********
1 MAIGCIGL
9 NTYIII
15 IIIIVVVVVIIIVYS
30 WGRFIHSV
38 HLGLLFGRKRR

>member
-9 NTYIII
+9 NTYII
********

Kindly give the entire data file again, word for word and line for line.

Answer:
1 MAIGCIGL
9 NTYIII
15 IIIIVVVVVIIIVYS
30 WGRFIHSV
38 HLGLLFGRKRR

>member
-9 NTYIII
+9 NTYII